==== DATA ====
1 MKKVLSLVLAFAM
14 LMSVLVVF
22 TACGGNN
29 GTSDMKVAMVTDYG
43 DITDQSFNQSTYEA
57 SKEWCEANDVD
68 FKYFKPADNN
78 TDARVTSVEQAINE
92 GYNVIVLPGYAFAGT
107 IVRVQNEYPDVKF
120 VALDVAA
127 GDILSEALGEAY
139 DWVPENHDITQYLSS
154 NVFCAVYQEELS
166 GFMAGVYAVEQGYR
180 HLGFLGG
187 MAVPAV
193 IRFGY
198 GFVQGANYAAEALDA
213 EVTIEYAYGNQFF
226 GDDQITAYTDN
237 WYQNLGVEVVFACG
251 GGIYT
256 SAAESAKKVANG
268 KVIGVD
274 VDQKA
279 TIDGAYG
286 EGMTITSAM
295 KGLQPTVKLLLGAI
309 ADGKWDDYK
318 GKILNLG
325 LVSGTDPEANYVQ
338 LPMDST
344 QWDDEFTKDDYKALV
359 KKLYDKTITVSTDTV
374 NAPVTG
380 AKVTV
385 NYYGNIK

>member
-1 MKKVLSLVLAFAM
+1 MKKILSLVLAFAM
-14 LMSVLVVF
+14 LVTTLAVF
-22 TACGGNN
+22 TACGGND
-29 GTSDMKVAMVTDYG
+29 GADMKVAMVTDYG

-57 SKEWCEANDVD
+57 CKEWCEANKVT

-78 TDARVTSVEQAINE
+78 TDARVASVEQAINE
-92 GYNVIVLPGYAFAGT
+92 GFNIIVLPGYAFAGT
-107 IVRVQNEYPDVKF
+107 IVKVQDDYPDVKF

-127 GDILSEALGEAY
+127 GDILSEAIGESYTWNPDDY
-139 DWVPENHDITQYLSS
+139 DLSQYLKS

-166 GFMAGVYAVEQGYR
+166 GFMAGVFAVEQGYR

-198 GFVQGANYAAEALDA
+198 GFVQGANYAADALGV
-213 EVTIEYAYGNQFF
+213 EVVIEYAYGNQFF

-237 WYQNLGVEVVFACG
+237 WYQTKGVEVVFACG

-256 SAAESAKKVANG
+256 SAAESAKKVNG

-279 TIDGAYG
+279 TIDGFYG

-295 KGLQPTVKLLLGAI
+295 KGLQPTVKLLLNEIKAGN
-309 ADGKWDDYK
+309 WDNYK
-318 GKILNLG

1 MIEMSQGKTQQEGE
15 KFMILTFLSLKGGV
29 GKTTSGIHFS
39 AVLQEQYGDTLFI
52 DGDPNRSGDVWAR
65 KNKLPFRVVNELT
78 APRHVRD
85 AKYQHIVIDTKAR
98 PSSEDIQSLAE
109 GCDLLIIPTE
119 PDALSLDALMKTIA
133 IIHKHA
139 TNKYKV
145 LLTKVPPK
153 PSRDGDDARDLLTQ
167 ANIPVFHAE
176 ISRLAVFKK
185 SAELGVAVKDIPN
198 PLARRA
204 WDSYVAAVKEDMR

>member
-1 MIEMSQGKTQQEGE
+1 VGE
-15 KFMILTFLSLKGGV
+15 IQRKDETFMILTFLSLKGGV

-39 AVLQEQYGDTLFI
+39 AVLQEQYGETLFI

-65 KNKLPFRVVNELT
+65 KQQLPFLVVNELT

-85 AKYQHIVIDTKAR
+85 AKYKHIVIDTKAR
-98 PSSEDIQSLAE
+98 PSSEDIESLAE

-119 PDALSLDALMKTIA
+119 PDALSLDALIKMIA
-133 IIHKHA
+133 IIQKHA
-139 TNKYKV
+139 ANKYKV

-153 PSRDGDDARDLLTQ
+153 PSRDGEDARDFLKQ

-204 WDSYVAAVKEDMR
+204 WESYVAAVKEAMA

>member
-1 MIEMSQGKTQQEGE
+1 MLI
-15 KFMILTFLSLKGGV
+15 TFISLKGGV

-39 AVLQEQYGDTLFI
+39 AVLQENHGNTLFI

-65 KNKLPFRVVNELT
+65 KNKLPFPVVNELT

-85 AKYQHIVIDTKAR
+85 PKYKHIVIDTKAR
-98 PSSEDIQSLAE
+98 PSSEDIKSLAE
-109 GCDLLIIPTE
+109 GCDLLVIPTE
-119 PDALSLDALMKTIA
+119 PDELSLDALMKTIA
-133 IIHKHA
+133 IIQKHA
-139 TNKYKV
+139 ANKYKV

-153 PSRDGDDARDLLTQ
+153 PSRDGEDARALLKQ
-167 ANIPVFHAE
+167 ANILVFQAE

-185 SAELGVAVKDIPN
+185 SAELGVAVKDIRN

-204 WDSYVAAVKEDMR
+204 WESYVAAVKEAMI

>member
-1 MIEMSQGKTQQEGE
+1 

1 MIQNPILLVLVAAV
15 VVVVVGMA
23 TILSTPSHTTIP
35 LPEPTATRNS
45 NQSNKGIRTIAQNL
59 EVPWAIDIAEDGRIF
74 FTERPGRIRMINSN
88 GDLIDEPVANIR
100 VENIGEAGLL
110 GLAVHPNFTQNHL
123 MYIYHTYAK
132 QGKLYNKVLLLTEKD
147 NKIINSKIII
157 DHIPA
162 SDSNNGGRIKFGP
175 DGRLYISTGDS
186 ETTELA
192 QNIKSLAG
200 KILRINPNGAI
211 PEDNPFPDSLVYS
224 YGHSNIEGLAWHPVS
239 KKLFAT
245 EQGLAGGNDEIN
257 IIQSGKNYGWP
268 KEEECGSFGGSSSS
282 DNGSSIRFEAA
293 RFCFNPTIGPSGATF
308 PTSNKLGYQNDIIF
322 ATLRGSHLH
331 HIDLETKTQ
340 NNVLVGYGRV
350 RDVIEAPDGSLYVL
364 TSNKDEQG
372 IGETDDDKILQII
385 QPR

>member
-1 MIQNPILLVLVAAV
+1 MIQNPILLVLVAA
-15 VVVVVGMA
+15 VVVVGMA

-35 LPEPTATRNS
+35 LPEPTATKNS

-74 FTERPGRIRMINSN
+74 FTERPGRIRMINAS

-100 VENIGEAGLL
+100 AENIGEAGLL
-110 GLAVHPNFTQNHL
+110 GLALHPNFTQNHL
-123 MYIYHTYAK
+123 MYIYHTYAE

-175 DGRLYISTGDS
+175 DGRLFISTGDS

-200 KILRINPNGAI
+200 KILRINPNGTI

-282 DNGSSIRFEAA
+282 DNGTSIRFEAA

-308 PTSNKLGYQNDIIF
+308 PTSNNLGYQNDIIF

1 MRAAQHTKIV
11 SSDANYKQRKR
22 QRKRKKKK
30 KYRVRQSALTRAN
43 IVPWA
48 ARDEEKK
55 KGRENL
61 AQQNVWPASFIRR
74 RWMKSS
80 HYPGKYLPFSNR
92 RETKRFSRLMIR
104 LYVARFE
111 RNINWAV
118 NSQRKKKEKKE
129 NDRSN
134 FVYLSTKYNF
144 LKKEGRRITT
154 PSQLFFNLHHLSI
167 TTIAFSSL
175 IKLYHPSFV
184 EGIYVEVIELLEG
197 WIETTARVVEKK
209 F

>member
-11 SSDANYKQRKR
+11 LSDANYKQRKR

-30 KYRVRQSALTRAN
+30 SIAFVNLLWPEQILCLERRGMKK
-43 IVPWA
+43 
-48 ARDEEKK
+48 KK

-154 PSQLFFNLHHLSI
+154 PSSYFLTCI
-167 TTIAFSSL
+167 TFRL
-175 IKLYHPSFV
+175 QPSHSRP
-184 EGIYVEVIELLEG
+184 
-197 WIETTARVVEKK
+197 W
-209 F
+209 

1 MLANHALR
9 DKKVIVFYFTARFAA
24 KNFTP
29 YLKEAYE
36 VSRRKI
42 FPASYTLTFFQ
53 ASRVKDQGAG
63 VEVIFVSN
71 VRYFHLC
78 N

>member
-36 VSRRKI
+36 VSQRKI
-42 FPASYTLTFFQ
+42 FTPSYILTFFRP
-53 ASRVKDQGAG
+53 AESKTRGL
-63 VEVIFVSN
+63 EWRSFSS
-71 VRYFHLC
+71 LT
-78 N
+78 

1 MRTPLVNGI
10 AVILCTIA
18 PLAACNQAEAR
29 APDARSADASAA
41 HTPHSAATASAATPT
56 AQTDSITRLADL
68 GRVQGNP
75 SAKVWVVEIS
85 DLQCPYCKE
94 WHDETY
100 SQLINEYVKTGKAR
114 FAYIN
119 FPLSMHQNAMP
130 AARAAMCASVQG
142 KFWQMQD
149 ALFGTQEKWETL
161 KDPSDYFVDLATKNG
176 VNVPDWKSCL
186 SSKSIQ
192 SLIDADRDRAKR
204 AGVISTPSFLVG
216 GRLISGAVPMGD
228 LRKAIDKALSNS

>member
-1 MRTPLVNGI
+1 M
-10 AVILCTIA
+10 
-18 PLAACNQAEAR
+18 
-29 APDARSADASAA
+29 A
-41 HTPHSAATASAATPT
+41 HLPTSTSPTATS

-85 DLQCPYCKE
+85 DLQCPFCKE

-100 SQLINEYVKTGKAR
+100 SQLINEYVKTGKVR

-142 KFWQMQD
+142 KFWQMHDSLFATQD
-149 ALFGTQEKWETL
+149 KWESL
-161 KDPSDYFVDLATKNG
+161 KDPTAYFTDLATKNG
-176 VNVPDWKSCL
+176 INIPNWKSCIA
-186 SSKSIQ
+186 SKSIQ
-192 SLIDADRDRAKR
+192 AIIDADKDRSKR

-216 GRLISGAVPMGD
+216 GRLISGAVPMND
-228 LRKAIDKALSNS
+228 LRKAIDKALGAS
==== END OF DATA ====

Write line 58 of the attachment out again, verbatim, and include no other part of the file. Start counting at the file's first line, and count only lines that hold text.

-139 DWVPENHDITQYLSS